Disruptive Technology

Subject: After reading  Disruptive Innovation by Clayton Christensen,  discuss Christensen’s ideas about disruptive innovation. Do you agree or disagree? Do you see parallels with other technologies?

Quick Hit paper, Information Technologies

I do agree with Christensen’s ideas about disruptive innovation, particularly in education for several reasons. First, my background is in education. Specifically, I spent ten years with a for-profit school. The idea of education being a business, as Christensen states several times was totally foreign to me. In a very naïve way, I believed schools existed, funded by some mysterious source and in it for the good of educating America’s youth. Part of this came from going to a small, private, Catholic liberal arts college which stressed the whole experience of becoming a well-rounded individual. Working for the for-profit institution, I learned very quickly how much of a business education is – on every level.

In his book The Innovative University: Changing the DNA of Higher Education from the Inside Out, young men and women career education and training that can be completed in as short a time as practical, yet be thorough enough to ensure a good entry-level job and a solid base for future progress in a selected career field. Christensen discusses two types of innovation: sustaining innovation and disruptive innovation. Sustaining innovation means having to create something competitive – outdoing yourself and others in order to keep your market share. In the case of education, that means expanding your facilities, being sure your labs are outfitted with cutting edge technology, and broadening your major offerings. Disruptive innovation, however, is not offering the biggest or best thing, but by offering a slightly inferior product, but in a easier, more affordable fashion. This was also the primary focus of the discussion posted within our module. The interesting note about disruptive technology, as Christensen states is that “..traditional providers ignore it, assuming that their current clientele won’t be interested. But as the disruptive innovation improves—by its own sustaining innovations—it becomes a threat to traditional providers.”

In the case of education – this is the ongoing struggle. I was going to talk a lot about my history with online education, and how earlier in my career, pursuing a Master’s degree was scoffed at by my former employer. The end of that story is this: I got my MFA online, began this program wo months after graduation and managed to secure a better job at a four-year university. Online education is no longer inferior. What I want to talk about instead is the idea of disruption in education and how there is a crossroads as Christensen discusses: there is either a threat or an opportunity and schools need to embrace online education – but not all of them. My former school is a diploma and Associates degree granting institution. As a for-profit school, they are governed by very strict accreditation rules which get stricter and stricter. However, since they are focusing on a very specific demographic – specifically: “young men and women career education and training that can be completed in as short a time as practical, yet be thorough enough to ensure a good entry-level job and a solid base for future progress in a selected career field” – they feel zero pressure to consider online offerings. The subject was brought up several times, but since they have a very specific formula for their schools, and a very specific demographic, it is not worth pursuing. My current school, however falls into some of the same trappings Christensen muses about with Harvard – there is a dilemma facing today’s student: there are excellent schools online offering excellent programs in a modular, customizable way for less money and without the stigma of being a “lesser option.” Students are coming from so many backgrounds, learning situations, and financial hardships that attending schools in a traditional manner does not work for them. If schools want to remain relevant, they need to see online learning as an opportunity, not a threat. Seton Hill is currently developing more and more online offerings – which is so exciting to see. They are embracing online education as an opportunity to broaden their reach and help more students. Of course, this is a financial decision as well – it makes financial sense to develop online offerings within an Apple Distinguished school. The technological platform is there.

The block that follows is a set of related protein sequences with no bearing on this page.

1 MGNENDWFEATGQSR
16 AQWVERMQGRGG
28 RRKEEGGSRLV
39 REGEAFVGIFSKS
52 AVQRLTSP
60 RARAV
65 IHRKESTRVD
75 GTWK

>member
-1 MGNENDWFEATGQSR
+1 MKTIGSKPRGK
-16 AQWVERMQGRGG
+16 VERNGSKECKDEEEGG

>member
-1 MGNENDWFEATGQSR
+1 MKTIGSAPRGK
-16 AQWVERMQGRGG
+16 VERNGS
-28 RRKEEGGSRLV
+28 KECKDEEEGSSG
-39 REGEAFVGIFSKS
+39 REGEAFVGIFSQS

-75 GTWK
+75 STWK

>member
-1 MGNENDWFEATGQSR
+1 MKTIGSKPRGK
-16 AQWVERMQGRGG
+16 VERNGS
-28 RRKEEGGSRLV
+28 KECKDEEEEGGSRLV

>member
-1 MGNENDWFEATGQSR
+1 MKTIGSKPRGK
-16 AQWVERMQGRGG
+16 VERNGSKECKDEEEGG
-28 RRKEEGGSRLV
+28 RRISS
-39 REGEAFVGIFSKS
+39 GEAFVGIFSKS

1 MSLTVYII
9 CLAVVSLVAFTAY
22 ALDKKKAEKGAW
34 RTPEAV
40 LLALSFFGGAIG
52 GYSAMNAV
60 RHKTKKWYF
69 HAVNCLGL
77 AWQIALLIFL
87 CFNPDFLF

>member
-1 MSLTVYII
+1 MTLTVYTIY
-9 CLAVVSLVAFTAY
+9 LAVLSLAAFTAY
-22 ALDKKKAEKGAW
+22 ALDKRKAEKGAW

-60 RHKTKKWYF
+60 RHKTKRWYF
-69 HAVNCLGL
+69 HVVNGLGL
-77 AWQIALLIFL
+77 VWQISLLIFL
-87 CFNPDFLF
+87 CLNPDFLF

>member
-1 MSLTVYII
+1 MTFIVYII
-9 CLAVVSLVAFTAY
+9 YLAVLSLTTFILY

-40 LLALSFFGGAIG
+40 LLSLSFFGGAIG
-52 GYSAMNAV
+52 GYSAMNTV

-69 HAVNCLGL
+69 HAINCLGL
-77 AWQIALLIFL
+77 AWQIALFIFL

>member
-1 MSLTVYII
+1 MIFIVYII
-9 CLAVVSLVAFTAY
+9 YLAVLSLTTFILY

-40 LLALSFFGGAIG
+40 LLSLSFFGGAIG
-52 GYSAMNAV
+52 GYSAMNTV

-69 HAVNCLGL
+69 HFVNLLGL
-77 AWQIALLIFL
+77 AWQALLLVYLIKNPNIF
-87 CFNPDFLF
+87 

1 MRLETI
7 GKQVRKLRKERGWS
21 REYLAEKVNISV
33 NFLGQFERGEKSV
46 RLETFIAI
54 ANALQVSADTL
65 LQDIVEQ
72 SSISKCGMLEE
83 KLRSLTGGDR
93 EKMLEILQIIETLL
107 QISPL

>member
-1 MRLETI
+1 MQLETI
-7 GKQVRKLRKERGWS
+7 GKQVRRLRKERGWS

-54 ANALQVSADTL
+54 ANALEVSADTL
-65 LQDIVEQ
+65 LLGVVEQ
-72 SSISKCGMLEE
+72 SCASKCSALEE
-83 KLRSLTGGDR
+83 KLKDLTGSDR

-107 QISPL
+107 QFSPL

One of the most interesting things about Christensen’s book and his discussion online is the fact that I didn’t know some of the backstory behind his association with Harvard. I read a book called The End of College by Kevin Carey about two years ago. In it, he discusses MIT and Harvard’s joint project called the University of Everywhere: “At the University of Everywhere, educational resources that have been scarce and expensive for centuries will be abundant and free. Anything that can be digitized— books, lecture videos, images, sounds, and increasingly powerful digital learning environments— will be available to anyone in the world with an Internet connection.” It’s amazing. It seems to me that Harvard has listened to Christensen’s opinions and embraced the disruptive innovation of online learning and are yet again pioneering new paths in education.